There’s a guy I like, but I’m not sure if he’s interested. I want to find out, but I don’t want to scare him off. Should I tell him or play hard to get?

Possibly neither. First of all, playing games is never a good idea. A girl who is real is much more attractive than a girl who wants to play mind games. After all, if you play games to make guys like you, then when do you stop playing? If you play hard to get to win a guy, then you may feel the need to maintain that teasing behavior to keep him interested. A mature relationship needs to develop without having to rely on games.

If you need to pretend to be someone you are not in order to win another’s heart, then what will happen in the long run? The entire relationship will be built on deception. This is the opposite of love, which “rejoices with the truth” (1 Cor. 13:6, NAB). Love is patient, and it trusts that God knows what he is about. There is no need to take the situation into your own hands so that you can make things happen at your own pace. God’s pace is much better.

But calling him up and telling him openly how you feel may not be a good idea either. To begin with, there should be a season of friendship before any romantic relationship. Failing to cultivate this could be harmful in the long run, since these things need time to build. Imagine a girl building a dollhouse. She is in such a rush to play with the finished product that she glues the house together in thirty minutes and moves all the furniture in. She ignores the directions to wait a day for the glue to dry before even touching the house. Naturally it collapses. Similarly, you must establish a foundation and give the friendship time to develop.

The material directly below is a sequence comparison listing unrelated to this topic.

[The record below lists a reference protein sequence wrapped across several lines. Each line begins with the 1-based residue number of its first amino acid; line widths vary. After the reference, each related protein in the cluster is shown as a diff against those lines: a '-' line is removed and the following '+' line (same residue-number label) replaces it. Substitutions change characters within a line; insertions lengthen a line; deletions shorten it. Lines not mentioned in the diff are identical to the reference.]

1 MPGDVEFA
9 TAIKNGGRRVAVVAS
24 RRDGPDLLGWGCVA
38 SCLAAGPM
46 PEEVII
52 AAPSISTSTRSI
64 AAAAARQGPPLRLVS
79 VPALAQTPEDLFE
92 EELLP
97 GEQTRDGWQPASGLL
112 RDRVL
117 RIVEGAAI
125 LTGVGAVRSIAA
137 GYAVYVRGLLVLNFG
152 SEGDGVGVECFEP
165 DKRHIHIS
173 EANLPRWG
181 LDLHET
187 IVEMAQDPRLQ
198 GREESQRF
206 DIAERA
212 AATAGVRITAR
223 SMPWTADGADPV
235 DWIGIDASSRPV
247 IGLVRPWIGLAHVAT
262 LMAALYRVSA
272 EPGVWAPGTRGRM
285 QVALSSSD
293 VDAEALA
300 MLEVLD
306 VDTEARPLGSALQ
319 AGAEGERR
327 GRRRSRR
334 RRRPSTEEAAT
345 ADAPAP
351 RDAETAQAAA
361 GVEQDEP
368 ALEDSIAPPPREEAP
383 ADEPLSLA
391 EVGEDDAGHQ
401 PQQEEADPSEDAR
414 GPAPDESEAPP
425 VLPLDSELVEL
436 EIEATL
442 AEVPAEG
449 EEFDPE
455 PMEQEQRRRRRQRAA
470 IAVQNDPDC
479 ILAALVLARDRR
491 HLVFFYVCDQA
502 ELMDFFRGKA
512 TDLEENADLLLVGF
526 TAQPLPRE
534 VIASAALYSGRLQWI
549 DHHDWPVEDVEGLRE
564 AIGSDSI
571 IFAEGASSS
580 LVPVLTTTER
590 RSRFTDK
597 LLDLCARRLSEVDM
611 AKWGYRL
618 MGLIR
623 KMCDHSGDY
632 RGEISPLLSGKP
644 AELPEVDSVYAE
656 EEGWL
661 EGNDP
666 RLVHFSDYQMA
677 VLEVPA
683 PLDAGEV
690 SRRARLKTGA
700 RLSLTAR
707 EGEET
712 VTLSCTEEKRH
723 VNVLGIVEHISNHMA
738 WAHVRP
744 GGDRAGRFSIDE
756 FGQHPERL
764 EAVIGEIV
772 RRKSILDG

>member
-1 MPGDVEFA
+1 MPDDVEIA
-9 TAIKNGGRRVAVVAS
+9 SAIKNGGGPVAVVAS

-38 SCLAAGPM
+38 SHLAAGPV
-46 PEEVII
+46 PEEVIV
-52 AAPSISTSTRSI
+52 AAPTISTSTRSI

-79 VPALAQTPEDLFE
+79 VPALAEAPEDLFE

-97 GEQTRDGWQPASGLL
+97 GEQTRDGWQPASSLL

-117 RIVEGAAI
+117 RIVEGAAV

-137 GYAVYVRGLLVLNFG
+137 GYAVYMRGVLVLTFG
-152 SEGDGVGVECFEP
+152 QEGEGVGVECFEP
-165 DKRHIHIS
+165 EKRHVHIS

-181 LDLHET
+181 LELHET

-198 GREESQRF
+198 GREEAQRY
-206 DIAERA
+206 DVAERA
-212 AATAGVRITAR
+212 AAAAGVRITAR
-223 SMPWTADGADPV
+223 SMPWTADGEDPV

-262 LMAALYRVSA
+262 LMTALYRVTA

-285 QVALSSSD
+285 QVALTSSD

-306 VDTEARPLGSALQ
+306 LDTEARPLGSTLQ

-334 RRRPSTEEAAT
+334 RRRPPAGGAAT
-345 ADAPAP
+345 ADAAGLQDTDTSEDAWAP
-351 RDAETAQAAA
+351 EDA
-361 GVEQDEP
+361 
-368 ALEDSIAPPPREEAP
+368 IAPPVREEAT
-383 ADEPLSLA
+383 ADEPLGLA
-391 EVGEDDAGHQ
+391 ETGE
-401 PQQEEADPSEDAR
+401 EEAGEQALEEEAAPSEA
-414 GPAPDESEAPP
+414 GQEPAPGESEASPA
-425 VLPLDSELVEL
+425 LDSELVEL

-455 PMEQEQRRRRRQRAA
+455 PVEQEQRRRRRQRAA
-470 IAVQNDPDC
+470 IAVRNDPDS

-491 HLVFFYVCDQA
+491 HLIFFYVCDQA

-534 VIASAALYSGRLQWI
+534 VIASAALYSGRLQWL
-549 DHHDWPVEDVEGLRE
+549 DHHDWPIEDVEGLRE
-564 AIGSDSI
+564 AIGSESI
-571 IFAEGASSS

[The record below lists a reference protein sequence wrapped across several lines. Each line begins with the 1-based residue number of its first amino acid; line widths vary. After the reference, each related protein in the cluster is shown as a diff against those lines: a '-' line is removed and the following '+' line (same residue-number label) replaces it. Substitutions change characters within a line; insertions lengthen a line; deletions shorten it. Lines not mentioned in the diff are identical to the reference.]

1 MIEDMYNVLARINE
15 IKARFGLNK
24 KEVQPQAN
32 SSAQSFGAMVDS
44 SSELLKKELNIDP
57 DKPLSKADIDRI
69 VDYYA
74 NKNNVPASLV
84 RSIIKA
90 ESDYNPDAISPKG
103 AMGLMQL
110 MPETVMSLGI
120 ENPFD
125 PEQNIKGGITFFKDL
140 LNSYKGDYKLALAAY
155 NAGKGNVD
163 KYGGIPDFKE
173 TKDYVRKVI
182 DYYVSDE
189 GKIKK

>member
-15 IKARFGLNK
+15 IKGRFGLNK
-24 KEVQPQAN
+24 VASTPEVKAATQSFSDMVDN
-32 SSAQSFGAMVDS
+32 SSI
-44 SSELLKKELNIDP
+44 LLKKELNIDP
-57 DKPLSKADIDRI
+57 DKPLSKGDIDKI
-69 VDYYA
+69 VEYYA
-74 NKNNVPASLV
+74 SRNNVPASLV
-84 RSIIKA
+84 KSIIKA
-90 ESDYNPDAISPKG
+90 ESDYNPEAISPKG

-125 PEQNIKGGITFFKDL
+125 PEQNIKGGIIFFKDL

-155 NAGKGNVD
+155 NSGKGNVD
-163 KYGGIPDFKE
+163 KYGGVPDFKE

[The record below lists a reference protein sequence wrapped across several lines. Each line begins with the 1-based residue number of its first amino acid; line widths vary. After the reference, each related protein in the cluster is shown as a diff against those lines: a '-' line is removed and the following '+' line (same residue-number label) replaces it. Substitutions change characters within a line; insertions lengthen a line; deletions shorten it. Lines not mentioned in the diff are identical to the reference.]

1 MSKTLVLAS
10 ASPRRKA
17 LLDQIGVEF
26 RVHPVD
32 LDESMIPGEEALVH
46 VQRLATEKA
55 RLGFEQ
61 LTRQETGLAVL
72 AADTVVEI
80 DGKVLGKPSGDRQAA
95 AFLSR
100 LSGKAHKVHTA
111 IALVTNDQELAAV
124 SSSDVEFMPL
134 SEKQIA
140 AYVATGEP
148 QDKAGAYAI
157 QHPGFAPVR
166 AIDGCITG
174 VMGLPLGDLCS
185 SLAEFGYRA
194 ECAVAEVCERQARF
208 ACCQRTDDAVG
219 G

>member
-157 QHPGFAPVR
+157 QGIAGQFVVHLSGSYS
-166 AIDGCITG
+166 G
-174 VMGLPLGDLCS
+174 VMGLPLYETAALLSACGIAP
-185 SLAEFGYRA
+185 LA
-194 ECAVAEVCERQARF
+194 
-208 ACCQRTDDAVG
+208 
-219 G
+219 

If a relationship grows out of this, you will again be called to be patient. A lot of people become “more than friends” without spending much time being friends—which often ends up meaning they are really less than friends.

Without this foundation of friendship, revealing your feelings for him too soon could hinder mutual feelings from developing in his heart. If those feelings do take root in him, they will show in due time. But don’t take the advice of the teen girl magazines that urge you to initiate things and make up for his supposed shyness.

Resist the temptation to take matters into your own hands or to make excuses for why he hasn’t asked you out yet. There are two reasons for this. First, do you really want to date a guy who is scared to pursue you? Second, I can speak for all men when I say that we are drawn to women who have a sense of mystery about them. We need to wonder what you’re thinking. We need to feel that asking you out is a risk. When you pour out all your feelings, it may temporarily flatter a guy, but he’ll feel as if he’s missing out on the thrill of winning you. Teen girl magazines may think that such advice is sexist, but the fact remains that men love the thrill of the chase, and women are worth the pursuit.

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